Winnipeg Free Press - PRINT EDITION
Stoking the fire
Manitoba Aboriginal Sport and Recreation Association introduces children to activities at a young age
Playing multiple sports growing in Peguis, Kiinnan Stevenson-French remembers how sports came to him.
Stevenson-French attended many clinics and camps held in his community by the Manitoba Aboriginal Sport and Recreation Association (MASRC).
"It's very important that they do this for kids," said Stevenson-French, 18, who is now a first-year student at the University of Manitoba. He plans to pursue a career in environmental studies and maybe work as a conservation officer.
"It (MASRC) gives a lot of aboriginal athletes a chance to be involved in sports at an earlier age. The clinics and camps are development opportunities to give them a chance to go farther than they maybe thought they ever could."
Through the clinics and camps, he and other youths in his community were introduced to sports such as volleyball, softball, basketball, wrestling, golf and both ice and ball hockey.
"Kiinnan is a tremendous role model for other youth. He's a great example of what a difference our programs can make," said Mel Whitesell, MASRC executive director. "We try to bring the sports to the communities for the young people there to learn sports that they might not otherwise be exposed to."
MASRC has three sport consultants who travel to aboriginal communities around Manitoba to present the clinics and camps with guest instructors from Sport Manitoba's provincial sport organizations.
"It made me want to play them (sports) more. I learned how to play the sports better and that gave me a chance to improve myself," said Stevenson-French, who was selected as the male recipient of last year's Tom Longboat Award as the male aboriginal athlete of the year. The award recognized him for the wide range of sports he played as well as citizenship.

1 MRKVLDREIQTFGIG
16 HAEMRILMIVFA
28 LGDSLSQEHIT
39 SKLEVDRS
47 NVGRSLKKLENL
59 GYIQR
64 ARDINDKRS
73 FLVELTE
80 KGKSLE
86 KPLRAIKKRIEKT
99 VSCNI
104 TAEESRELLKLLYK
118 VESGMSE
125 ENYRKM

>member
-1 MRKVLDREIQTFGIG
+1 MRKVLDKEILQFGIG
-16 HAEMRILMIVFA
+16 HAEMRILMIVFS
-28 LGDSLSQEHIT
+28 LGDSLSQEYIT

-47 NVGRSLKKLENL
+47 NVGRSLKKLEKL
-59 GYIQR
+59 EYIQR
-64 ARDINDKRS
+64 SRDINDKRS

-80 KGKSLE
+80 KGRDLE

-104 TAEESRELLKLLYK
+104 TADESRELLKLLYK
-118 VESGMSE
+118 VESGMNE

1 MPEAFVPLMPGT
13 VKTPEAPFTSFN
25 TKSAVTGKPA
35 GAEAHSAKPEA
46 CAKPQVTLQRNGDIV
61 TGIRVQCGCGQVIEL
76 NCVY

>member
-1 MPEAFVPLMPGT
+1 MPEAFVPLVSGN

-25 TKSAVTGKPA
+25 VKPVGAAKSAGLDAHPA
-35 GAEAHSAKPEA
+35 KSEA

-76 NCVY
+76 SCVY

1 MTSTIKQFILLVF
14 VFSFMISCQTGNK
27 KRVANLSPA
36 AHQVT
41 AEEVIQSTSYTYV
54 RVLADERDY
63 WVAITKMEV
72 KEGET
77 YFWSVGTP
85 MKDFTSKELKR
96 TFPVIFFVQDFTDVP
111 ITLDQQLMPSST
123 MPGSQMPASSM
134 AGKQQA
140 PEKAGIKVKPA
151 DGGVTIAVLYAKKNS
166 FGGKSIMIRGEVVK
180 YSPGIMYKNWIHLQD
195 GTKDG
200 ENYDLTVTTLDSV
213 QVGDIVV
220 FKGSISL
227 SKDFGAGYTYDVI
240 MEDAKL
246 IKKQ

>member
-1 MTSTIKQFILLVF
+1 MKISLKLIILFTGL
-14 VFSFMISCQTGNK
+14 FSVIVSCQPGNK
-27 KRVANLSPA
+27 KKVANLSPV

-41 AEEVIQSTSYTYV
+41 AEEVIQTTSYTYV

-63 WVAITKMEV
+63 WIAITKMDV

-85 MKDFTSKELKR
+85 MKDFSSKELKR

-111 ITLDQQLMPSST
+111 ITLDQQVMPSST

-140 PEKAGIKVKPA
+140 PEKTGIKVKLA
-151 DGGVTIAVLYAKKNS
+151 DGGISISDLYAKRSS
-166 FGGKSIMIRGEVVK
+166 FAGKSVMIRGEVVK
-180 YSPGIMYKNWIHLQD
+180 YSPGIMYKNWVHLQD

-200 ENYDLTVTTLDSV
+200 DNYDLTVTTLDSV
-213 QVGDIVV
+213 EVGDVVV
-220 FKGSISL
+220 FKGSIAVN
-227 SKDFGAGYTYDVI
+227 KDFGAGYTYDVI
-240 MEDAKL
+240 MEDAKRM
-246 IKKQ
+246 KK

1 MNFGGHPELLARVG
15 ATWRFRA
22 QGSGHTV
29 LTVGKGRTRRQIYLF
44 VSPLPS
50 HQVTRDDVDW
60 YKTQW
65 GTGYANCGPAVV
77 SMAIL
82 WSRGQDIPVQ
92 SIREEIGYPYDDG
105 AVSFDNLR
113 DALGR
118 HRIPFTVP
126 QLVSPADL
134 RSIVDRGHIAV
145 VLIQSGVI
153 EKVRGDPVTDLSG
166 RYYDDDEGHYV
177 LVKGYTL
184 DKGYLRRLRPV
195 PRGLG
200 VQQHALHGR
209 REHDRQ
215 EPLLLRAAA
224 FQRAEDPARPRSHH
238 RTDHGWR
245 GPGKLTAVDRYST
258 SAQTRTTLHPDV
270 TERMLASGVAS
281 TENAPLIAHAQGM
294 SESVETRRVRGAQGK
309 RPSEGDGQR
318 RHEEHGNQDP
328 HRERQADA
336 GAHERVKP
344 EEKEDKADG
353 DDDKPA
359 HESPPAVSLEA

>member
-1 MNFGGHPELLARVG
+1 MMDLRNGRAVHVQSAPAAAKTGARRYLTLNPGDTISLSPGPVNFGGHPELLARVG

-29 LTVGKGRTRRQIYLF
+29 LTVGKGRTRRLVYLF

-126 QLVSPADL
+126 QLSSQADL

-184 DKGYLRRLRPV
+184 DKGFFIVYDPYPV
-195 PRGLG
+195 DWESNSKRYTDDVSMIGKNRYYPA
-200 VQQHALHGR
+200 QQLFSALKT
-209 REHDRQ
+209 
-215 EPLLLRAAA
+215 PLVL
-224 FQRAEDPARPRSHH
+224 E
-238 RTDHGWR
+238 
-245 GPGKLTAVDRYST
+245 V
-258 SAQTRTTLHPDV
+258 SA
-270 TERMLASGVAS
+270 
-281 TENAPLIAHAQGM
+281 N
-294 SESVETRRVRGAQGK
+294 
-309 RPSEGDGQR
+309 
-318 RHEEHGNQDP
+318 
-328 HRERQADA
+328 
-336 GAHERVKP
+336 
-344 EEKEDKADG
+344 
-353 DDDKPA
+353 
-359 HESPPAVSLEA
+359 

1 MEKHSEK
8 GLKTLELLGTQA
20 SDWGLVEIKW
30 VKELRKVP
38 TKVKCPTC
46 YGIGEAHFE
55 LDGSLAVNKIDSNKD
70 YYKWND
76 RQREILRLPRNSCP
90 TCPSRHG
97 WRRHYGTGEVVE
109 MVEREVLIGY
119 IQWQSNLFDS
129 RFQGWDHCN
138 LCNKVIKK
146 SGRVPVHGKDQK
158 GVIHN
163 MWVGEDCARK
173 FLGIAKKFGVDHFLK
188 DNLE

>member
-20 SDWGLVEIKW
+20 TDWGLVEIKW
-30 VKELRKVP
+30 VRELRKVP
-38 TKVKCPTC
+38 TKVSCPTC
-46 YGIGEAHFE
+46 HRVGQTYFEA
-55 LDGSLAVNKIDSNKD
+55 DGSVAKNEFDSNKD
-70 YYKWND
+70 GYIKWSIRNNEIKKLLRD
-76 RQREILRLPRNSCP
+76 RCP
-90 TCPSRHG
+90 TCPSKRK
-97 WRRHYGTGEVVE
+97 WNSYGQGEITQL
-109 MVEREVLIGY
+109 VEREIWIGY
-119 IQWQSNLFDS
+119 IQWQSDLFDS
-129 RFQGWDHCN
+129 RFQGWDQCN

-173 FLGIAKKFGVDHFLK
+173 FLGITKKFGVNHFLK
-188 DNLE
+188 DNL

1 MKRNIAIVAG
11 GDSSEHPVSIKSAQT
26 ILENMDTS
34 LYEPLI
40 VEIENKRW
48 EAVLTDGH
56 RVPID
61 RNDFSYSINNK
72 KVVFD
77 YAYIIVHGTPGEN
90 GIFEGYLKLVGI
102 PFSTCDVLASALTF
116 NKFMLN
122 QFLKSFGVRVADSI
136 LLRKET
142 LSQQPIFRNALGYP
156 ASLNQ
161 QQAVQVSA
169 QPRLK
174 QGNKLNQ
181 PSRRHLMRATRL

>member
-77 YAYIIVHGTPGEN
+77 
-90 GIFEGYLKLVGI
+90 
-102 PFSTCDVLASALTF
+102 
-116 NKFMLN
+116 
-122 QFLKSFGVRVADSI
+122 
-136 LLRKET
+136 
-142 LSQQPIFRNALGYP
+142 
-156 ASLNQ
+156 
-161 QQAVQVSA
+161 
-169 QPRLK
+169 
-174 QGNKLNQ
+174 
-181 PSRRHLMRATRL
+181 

He was a member of Manitoba's team that won the bronze medal at the 2011 Western Canadian Softball Championships, and he won three medals the 2011 Manitoba Indigenous Invitational Games.
He also spent time working in other areas of sport as a timekeeper at school activities and an ice hockey referee, and Stevenson-French said the opportunities offered him by MASRC showed him the importance of contributing to his community.
As a member of the Peguis Youth Hunters and Gatherers, he and the group are using their hunting skills to provide all the meat for this year's Peguis Christmas hamper program.
Republished from the Winnipeg Free Press print edition December 29, 2012 J15
Please use the form below and let us know.
Having problems with the form?Contact Us Directly
Photo Store Gallery
Africa is one complex and gloriously unmanageable 'theme' to choose to kick off our 2012 series, Our City Our World, which is why it took up the whole newspaper on Jan. 18.
Hard-working Chinese immigrants, once banned, have risen to the highest echelons of Manitoba.
German immigrants have played a surprisingly large role in the development of the province.
Arriving in Manitoba in the 1870s unprepared for a brutal winter, Icelandic settlers and their descendants have left their mark on our province.
Industrious Italians rose from peasant roots and adapted to Canadian society by mastering L’art d’arrangiarsi (the art of getting by).
It used to be the only time Prairie folks met Spanish-speaking people was when they vacationed down south. More often now, they're the people next door.
When the first Middle East families immigrated to Manitoba, mosques were unheard of and even yogurt was exotic. But now all that has changed.
A booming Filipino community nearly 60,000 strong has transformed Manitoba.
As the city's Indo-Canadian population experiences dramatic growth, its pioneers recall their warm Winnipeg welcome.
Scarred by Holodomor, the Ukrainian community helped shape Winnipeg's cultural mosaic.
Manitoba's history is built on a foundation provided by settlers from the U.K., who came here seeking better lives.
- Faces of the aboriginal community
- Hurrying hard
- Accounting for the 'sixties scoop'
- Unravelling a distrust of cops
- Steeped in history
Ads by Google